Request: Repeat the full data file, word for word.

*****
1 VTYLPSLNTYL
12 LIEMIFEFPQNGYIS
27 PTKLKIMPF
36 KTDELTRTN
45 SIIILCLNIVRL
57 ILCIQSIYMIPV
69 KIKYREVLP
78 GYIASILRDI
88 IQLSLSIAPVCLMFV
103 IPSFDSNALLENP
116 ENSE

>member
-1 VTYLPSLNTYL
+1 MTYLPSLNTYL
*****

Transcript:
1 VTYLPSLNTYL
12 LIEMIFEFPQNGYIS
27 PTKLKIMPF
36 KTDELTRTN
45 SIIILCLNIVRL
57 ILCIQSIYMIPV
69 KIKYREVLP
78 GYIASILRDI
88 IQLSLSIAPVCLMFV
103 IPSFDSNALLENP
116 ENSE

>member
-1 VTYLPSLNTYL
+1 MTYLPSLNTYL